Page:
The Capitol also never predicted the existence of District 13. The district was originally destroyed after the first rebellion before the games were established as punishment. The Capitol bombed District 13 to silence them. However, after the bombing, some survived and moved underground, beneath the rubble. As Katniss’s actions spurred rebellion, District 13 re-emerged from the rubble to lead rebel forces against the regime.

Although Winston is not able to escape from the clutches of Big Brother, Tally and Katniss were able to contribute directly to the downfall of the previous regimes. However, rebellion and war always comes at a price. Tally is forever changed by the ordeal. She can never unlearn the truth, forget the death of her boyfriend Zane, or allow anyone else to rewire her brain. Therefore, Tally is still subjected to random bouts of anger and arrogance. At the end of the trilogy, she realizes that freedom has a way of destroying things; no longer checked, populations will expand, taking resources away from the wild.

Meanwhile, Katniss and Peeta are also damaged and subjected to nightmares from the games. That blood will never disappear. Peeta paints pictures so he can try to live with his memories while Katniss makes a mental tally of every act of goodness she sees. Both work on a book so their memories will be preserved. Like Winston and Tally, they can never escape from the horrors, but it is important to remember the past in order to control the future. As Orwell writes, “Who controls the past controls the future: who controls the present controls the past” (Orwell 35).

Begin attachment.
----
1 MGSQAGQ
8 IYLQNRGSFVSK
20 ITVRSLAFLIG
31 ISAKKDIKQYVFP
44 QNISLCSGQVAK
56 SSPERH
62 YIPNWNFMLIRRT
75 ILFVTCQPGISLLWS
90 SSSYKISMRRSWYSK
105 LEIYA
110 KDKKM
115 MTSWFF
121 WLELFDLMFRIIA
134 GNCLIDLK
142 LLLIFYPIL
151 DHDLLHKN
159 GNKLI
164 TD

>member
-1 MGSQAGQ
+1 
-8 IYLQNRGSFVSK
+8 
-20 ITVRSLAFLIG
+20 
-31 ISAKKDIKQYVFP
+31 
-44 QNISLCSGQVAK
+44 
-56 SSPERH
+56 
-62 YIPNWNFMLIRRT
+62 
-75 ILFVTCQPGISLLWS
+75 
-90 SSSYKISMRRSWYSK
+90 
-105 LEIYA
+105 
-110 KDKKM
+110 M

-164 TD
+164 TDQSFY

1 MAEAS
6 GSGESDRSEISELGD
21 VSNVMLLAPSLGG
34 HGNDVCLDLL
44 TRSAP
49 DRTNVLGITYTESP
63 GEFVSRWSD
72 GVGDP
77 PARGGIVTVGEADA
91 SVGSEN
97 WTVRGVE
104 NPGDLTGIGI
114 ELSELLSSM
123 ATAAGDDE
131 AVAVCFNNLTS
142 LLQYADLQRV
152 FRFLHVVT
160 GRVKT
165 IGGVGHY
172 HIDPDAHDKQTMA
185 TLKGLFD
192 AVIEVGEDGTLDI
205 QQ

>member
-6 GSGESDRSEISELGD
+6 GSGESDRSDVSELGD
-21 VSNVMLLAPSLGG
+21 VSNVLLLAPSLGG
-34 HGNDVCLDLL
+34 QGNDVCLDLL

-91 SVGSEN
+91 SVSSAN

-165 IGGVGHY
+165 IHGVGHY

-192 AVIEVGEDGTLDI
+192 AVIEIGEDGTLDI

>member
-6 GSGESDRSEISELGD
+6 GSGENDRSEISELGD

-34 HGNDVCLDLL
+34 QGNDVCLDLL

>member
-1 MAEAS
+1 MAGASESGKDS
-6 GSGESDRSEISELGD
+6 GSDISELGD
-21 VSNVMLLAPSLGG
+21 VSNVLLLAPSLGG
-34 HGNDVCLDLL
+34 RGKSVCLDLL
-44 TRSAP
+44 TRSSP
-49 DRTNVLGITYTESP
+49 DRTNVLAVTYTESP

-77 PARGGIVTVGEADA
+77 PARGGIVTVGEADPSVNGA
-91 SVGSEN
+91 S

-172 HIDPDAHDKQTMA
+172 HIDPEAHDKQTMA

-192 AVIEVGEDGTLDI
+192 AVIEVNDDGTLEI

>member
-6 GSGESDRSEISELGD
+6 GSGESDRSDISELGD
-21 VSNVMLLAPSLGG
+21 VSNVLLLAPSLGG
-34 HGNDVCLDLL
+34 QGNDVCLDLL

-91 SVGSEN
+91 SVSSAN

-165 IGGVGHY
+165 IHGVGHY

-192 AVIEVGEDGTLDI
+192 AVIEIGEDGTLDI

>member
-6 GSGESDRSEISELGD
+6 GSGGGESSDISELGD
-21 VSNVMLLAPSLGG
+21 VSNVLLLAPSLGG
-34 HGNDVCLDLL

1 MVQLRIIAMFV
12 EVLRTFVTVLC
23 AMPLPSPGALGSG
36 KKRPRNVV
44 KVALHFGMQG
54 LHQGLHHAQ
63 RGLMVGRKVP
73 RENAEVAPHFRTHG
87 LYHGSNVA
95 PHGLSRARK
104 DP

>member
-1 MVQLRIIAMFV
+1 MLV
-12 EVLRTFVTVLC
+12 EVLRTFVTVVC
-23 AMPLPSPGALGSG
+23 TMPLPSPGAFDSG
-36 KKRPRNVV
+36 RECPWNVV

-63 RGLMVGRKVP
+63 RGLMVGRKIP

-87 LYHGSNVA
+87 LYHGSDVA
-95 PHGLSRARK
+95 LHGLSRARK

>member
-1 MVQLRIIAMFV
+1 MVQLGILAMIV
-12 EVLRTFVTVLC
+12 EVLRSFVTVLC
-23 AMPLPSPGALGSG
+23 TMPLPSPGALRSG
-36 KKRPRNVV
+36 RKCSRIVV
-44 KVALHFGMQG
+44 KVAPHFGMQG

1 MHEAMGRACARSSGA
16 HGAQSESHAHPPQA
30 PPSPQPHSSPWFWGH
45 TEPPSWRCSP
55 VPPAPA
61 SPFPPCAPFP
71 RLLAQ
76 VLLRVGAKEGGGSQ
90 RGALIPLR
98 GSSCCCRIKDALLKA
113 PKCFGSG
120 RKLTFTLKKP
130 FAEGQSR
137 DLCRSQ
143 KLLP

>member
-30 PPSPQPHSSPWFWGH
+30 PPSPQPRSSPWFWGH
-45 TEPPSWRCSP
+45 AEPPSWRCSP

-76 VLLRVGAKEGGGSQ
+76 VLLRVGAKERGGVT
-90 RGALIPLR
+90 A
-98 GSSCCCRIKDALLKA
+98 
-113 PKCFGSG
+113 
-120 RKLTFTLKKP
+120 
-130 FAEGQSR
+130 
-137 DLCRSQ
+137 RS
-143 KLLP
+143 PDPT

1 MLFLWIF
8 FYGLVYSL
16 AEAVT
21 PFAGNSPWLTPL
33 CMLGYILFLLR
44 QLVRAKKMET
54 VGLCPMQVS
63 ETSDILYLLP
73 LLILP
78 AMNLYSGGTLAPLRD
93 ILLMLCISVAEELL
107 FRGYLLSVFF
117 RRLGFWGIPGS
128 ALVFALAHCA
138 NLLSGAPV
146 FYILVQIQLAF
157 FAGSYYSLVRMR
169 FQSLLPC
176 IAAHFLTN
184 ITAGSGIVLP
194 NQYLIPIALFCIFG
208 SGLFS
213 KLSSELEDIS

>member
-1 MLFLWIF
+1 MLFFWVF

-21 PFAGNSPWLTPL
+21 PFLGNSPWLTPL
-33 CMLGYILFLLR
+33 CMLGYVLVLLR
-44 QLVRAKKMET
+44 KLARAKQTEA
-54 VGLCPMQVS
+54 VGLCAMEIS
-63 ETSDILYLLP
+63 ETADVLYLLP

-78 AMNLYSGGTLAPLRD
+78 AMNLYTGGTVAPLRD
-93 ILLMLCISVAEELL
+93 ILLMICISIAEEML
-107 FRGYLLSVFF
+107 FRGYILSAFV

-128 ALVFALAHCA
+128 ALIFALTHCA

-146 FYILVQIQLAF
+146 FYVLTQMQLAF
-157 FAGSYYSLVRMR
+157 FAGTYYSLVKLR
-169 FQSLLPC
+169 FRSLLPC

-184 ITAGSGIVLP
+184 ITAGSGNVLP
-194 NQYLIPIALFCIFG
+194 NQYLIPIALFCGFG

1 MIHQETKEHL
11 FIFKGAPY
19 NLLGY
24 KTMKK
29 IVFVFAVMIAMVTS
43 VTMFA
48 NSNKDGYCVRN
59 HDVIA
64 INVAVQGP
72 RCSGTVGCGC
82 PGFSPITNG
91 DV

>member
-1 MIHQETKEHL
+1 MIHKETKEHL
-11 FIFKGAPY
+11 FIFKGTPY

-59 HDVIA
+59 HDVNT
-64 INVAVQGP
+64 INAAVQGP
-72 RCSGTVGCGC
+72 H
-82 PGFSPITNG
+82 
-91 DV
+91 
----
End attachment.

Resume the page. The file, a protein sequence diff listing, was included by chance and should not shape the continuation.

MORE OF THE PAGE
Katniss (Jennifer Lawrence) and Peeta (Josh Hutcherson) in "The Hunger Games" film.

Katniss (Jennifer Lawrence) and Peeta (Josh Hutcherson) in “The Hunger Games” film.

Now did I pick up on all these lessons when I was fifteen? Perhaps not.

When talking to people who are in caught up in reading The Hunger Games, people usually ask Team Peeta or Team Gale — as if the books were about a girl having to choose between two great, good-looking boys. Meanwhile, Westerfeld once blogged, “The success of Uglies is partly thanks to high school being a dystopia.” Yes, both the Uglies and The Hunger Games trilogies are addicting. As one of my friends expressed to me, “The endings of the books always made me want to throw them across the wall.” But doesn’t the fact that I’m standing up here talking about some books I read in high school mean something? Yes, the premise of Uglies may have driven me to read the book. But the books also taught me that being yourself is more important than being pretty.

And who is to say that 1984 wasn’t the Uglies or Hunger Games of another generation?

Janice Turner, a columnist for The Times in London recently published a column about how she made her 14-year-old son read 1984. When he finished, he said, “It was all right.” When Turner read the books back when she was 14 during the Thatcher-era, she recalled that 1984 opened her to a whole new world. Now, with all the riots and rebellions and 99 percenters out there, perhaps Hunger Games speaks to our generation like how 1984 resonated with an older one.

As Teresa Jusino writes for “Young people today need stories like The Hunger Games reminding them that activism is not something they need to aspire to, it’s something of which they are already capable.”


[i] Horan, Thomas. “Revolutions from the Waist Downwards: Desire as Rebellion In Yevgeny Zamyatin’s We, George Orwell’s 1984, and Aldous Huxley’s Brave New WorldExtrapolation. 48.2 (Summer 2007): 314-341.